Makhani, a Punjabi curry, literally means "butter" in Punjabi and it's a similar dish to tikka masala, but the dairy products are used in different ratios. I just learned this while researching for this article and I'm remembering all of the times I've eaten dal makhani, a curry made with lentils. I'm pretty sure I asked if it was made with ghee or oil, but makhani is also made with a small amount of cream or milk, so... oops. Make sure to order the regular dal, a curry made with split peas (but ask if it contains ghee).
If the curries at a restaurant are made with oil, there's still a chance that other menu items are made with ghee, such as creamy desserts like halwa, a grain pudding made with semolina (sooji), sugar, and butter.
Yogurt is often added to sauces, curries, and drinks. If the menu describes a dish as creamy, ask if it's made with yogurt or coconut. If there's no description, you can at least know to avoid certain dishes and condiments such as the ones below.
Sauces and Appetizers
Again, naan is made with yogurt and brushed with butter.
Raita is a yogurt-based sauce with cucumber and chopped mint. It's typically served alongside your meal rather than added to it, so it's easy to avoid by simply not using it if it comes with your meal by accident.
Some chutneys will contain yogurt too. If it looks creamy, it's probably yogurt. If it has a bit of grit to it, it's likely coconut. Simply ask to confirm.
Curries and Entrees
Some dishes are yogurt based and others will contain it in small amounts. Keep an eye out for these dishes.
Chaat is a type of street food made with various Indian appetizers chopped up and served on a plate coated in yogurt sauce. Samosa chaat is a common version of this dish. Avoid the dairy and simply order a samosa as an appetizer.
Kadhi is a South Indian dish made with pakora (onion fritters) in a yogurt gravy. This dish is always made with yogurt so it's best to avoid it unless you're at a vegan Indian restaurant.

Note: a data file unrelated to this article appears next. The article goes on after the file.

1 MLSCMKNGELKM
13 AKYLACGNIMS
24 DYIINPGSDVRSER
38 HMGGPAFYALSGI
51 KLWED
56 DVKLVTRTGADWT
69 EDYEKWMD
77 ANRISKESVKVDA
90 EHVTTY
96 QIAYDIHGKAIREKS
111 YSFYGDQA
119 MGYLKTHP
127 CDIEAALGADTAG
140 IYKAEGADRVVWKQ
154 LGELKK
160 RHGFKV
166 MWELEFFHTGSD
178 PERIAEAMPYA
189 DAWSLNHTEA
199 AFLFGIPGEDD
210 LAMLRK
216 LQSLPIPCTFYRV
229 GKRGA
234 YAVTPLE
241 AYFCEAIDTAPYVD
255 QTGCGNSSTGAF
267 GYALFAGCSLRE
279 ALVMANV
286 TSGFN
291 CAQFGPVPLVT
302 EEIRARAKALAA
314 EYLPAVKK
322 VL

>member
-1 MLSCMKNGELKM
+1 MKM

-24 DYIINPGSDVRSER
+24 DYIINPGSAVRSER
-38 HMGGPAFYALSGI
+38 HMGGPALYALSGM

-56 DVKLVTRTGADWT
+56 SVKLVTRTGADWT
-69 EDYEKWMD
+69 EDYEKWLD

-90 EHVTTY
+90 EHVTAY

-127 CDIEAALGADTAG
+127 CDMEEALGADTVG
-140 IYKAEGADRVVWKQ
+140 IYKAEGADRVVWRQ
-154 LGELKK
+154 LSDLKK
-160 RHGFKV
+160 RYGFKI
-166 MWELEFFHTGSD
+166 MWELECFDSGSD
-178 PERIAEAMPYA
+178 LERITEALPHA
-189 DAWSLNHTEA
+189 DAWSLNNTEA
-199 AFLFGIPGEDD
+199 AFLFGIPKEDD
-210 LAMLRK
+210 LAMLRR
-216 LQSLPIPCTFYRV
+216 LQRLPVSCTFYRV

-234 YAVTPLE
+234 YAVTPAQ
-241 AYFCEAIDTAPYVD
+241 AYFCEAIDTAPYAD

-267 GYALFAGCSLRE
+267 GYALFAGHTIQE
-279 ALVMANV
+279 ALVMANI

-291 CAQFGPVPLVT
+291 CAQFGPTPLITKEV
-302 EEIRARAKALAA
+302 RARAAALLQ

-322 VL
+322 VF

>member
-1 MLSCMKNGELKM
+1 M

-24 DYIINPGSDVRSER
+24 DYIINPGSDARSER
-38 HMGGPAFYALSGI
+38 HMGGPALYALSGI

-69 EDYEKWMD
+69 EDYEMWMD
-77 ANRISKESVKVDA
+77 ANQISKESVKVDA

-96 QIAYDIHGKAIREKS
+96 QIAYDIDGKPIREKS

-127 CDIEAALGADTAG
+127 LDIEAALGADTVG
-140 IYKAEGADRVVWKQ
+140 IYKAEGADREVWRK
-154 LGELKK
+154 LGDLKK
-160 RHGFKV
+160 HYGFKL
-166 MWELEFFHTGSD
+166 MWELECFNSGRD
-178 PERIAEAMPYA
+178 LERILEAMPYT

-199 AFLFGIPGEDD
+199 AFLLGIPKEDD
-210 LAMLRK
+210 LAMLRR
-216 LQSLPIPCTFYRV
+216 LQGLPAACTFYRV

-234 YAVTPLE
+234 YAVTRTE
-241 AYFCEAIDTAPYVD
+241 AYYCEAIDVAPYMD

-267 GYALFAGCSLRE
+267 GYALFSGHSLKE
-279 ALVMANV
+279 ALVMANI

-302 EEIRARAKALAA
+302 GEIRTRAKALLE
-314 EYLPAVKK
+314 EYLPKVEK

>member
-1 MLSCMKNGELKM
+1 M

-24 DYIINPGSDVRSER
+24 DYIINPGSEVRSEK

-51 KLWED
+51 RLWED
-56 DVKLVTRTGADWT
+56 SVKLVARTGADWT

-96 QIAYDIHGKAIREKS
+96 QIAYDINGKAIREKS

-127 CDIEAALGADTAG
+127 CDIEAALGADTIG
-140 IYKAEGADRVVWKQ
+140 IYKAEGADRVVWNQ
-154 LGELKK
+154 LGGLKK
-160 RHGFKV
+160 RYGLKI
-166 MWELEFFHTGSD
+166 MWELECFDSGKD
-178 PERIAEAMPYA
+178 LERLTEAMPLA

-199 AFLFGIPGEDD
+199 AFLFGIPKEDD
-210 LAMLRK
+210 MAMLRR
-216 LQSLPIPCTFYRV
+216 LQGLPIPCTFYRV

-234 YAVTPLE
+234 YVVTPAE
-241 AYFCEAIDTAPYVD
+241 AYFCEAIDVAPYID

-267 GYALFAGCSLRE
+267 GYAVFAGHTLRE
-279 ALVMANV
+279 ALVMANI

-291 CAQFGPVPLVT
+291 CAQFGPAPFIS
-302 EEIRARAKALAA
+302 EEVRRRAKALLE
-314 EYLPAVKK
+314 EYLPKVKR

Korma is a type of mild curry typically made with yogurt.
Remember tikka masala, or butter chicken? Not only does it contain butter/ghee, but it's also made with yogurt and cream. Again, it's not as common to find a vegetarian version of the dish, but be aware just in case you come across this dish on a menu.
Drinks and Desserts
Indian food has wonderfully refreshing drinks and sweet, colorful desserts. Many of them are vegan (which we'll get to in the next section), but some of them contain yogurt.
Mango lassi is a popular drink made with mango (or sometimes another fruit) and yogurt. Lassi always contains yogurt, so ask for a mango juice instead.
Some desserts like pudding or shrikhand (a strained yogurt dessert) are made with yogurt.
Cheese is pretty easy to avoid in Indian food. Look out for dishes with "paneer" in the name, which means cheese, such as palak paneer (spinach and cheese) and matar paneer (sometimes called mutter paneer or mattar paneer, which is peas and cheese), two common vegetarian North Indian dishes. Paneer is typically served cut into cubes so you will be able to easily identify it in a curry.
🍛 Common Vegan Indian Dishes
So now that I've given you the rundown on which dishes to avoid and that there may be dairy products hidden in all kinds of dishes, you're probably wondering how Indian food could possibly be vegan friendly. Luckily, the list of vegan Indian food is longer as long as you know where to look!